The third and final day of CHES started slowly, and fuelled by a lot of coffee, after a fantastic conference dinner the night before at the KU Leuven Faculty Club. Although the sessions covered a lot more (e.g., constructive and destructive aspects of RSA, and hardware implementations in general), the two most interesting aspects for me were the first a session on lightweight cryptography and the second, high-octane invited talk.
The session on lightweight cryptography was interested in the sense that it posed a question: what actually does lightweight mean? Before I would have said block ciphers of this type simply have a reduced security margin, and are compact (in memory or gates, depending on your taste) in design. The session did a good job of covering (at least) two other valid metrics in power consumption and latency, but one of the shared problems seemed to be providing a sane comparison of what is a large number of diverse candidate designs and techniques. For me, Miroslav Knezevic made the most interesting observation: when evaluating fully unrolled block cipher implementations in hardware, an odd behaviour occurred when placing constraints on the synthesis tools. More specifically, earlier rounds were larger than later ones: he explained this as a result of earlier rounds driving more later logic, and hence being instantiated with different cell types (but didn't elaborate further). The interesting part was the idea that to best cater for this, one might consider designs with heterogeneous rounds (the later more complex than the former) to balance latency. I wondered whether block cipher designers would be delighted or appalled at this concept!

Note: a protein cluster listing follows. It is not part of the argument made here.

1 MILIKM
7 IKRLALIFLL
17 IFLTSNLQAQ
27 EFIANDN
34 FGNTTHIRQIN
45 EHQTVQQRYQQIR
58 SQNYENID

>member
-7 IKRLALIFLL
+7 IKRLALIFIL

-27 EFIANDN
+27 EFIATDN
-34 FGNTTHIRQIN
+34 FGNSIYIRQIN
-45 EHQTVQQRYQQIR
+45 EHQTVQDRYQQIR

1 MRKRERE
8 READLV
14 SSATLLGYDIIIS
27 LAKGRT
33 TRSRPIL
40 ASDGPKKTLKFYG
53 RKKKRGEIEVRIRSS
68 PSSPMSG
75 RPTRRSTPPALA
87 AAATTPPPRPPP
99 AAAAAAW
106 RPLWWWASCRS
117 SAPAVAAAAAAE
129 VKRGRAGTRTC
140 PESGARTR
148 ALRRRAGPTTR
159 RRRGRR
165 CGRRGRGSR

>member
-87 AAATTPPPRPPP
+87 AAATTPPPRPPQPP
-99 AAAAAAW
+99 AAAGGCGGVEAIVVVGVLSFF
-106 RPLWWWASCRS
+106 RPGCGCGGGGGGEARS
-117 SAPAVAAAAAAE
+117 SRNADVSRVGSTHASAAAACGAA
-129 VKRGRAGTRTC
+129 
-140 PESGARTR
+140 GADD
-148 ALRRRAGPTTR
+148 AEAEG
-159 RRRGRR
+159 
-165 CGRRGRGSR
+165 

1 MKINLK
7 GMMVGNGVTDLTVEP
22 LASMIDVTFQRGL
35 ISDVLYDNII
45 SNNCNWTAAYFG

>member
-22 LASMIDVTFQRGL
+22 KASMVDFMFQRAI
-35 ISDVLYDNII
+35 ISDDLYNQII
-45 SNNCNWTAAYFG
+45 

After lunch Christof Tarnovsky of Flylogic Engineering gave an invited talk; a renowned figure in the area of reverse engineering and physical attacks, I'd guess like me this was what most people were most exited by in the whole CHES program. The tone was set from the start, with Chris (roughly) saying "I've met some nice people from chip vendors at CHES, so I altered my talk to focus on your chips". On one hand, the talk was absorbing: as well as the clear technical prowess that underpins his depackaging and probing attacks, purely the chip imagery on some of his slides was really interesting. On the other hand, it was hard to take too much away from the talk. I guess if you employ Flylogic as a consultant you might get more insight into countermeasures or secure design technique, but the focus was more or less entirely on attacks which seemed a bit of a shame. One very clear message was that protective meshes (active or not) are currently either ill conceived or poorly implemented, but basically weak and quite pointless against an adversary as skilled as he.